Big bottom, big bottom. Talk about mud flaps, my market's got 'em. Big bottom drive me out of my mind. How can I leave this behind?

SAN FRANCISCO -- After

Tuesday's madness, the talk among Wall Street professionals was about bottoms -- the most prominent being the bottom of the

Nasdaq's

decline. But there was also plenty of talk regarding the need to see the bottom of a bar glass (or two, or three) following one of the wildest trading days ever.

For those just tuning in, shortly after 1 p.m. EDT, both the Comp and

Dow Jones Industrial Average

were down more than 500 points. For the Nasdaq, the dip to as low as 3649.11 represented a harrowing intraday decline of more than 13% and had the index nearly 30% off its all-time closing best of 5048.62. That both averages -- notably the Comp -- rallied sharply from those midday lows brought cheer to most market players and raised hopes the worst has passed.

"When the bids disappear and it's hard to get a market maker on the phone -- ostensibly because they're on eight other phone calls but they're actually hiding under the desks -- that's the moment of peak intensity," said John Bollinger, president of

Equity Trader.com

. "It may not mark the final low, but gives a reference point going forward for all further events. It is a key, important point," he said, suggesting such a moment occurred midday Tuesday.

Bollinger also noted the

CBOE Market Volatility Index

spiked to as high as 35.43 before retreating to close up 8.7% at 27.90.

More than the absolute levels, the fact the VIX traded roughly 50% above its 50-day moving average of 25.21 is "another piece of confirmation suggesting today was a capitulation low," the technician said. Such spikes occur "only when the psychological juices really get going and there's an open bid for puts."

That the VIX closed so far off its intraday heights further suggests the capitulation has occurred, he added.

Other market players were taking solace in the hope the declines would convince the

Federal Reserve

its campaign to slow the economy by targeting the stock market is working.

"Has the wealth effect disappeared? You bet your..." quipped one market player Tuesday afternoon, shortly before market averages hit their nadir. "Maybe the Fed won't raise rates anymore."

First, I want to apologize for whatever credence I've given -- even half-jokingly -- to the idea the Fed is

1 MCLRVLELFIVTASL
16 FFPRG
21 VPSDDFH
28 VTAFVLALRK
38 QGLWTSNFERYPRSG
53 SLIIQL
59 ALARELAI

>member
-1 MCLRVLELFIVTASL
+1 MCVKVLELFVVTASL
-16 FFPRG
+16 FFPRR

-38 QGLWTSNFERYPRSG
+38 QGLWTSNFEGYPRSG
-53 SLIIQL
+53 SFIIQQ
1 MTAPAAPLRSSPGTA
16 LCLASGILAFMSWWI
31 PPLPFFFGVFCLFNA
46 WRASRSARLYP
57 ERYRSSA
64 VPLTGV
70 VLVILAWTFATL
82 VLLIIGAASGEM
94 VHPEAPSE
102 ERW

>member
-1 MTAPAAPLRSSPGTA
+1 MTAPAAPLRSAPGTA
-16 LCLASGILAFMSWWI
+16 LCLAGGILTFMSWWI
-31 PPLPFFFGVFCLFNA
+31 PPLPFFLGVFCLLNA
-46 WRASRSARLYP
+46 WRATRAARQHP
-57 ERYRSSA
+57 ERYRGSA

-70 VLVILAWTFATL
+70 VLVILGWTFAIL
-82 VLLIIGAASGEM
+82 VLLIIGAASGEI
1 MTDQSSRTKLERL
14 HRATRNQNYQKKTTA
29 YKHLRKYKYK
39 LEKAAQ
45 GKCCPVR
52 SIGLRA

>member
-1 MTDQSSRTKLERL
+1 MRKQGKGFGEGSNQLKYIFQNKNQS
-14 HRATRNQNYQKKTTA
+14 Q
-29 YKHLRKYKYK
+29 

irrelevant. Second, it should be pointed out that

Alan Greenspan

has said the Fed isn't targeting stock prices, although I bet he's been pleased by the action since the last rate hike on March 21. (Yes, tech stocks rallied that day and for a few more thereafter, but have swooned since.) Third, the economy keeps barreling forward -- meaning the Fed is very likely to continue tightening when it meets on May 16. (Still, the talk of an intermeeting rate hike or more beyond the May meeting has subsided.)

Meanwhile, the overriding belief on Wall Street is the market will continue to rally in the coming days -- led by the tech-suppressed Nasdaq -- but soon will face a retest of Tuesday's lows. How it fares on the test will determine whether the recent dip was another great "buying opportunity" or if Tuesday's bounce will prove to be the best, last chance for those who haven't at least trimmed down their portfolios.

The market's track record over the past five years (or so), plus the individual investor's continued faith in stocks and desire to own them, has most market players convinced the more pleasant scenario will win out.

But Fred Wynia, technical analyst at

Sherwood Securities

in Los Angeles, isn't so sure.

When Japan's infamous bubble market of the 1980s peaked out, "people stopped playing the rallies and started selling into the rallies," Wynia recalls. "I think the same thing will happen here."

The

S&P 500

may not fall as steeply from its heights as did the

Nikkei

, but "you're going to have a lot of people hurt," he said.

Admittedly, I spoke with the technician closer to the market's bottom Tuesday than its recovery high, but he nonetheless seemed convinced the action has been disturbing enough to prompt a shift -- from greed to fear -- in the market's psychology.

"The correction was so severe -- anyone concentrated in tech has been annihilated," Wynia said. "If you're pretty fully margined, you've got a problem."

Indeed, margin players have problems, and fear has entered the psyche of some market participants for the first time in a long time.

But judging by the very unscientific study I conducted when I was getting lunch at a favorite nearby cafe shortly after Tuesday's close, greed is far from dead (one of the quirks of being a West Coast-based market reporter is having to eat lunch around 5 p.m. EDT).

"A lot of people made money today," declared one fellow who'd joined the impromptu conversation I was having with some other customers and the folks behind the counter.

Granted, one off-the-cuff comment from one individual falls

just a bit

shy of meeting the parameters of scientific method. But I found the remark instructive, because despite all the talk about margin calls and the Nasdaq's near meltdown, I sensed that single idea was what everybody else in the group took away from the encounter (along with the BLTs and turkey sandwiches, etc).

The dream lives. The bogeyman be damned.

Aaron L. Task writes daily for TheStreet.com. In keeping with TSC's editorial policy, he doesn't own or short individual stocks, although he owns stock in TheStreet.com. He also doesn't invest in hedge funds or other private investment partnerships. He welcomes your feedback at

taskmaster@thestreet.com .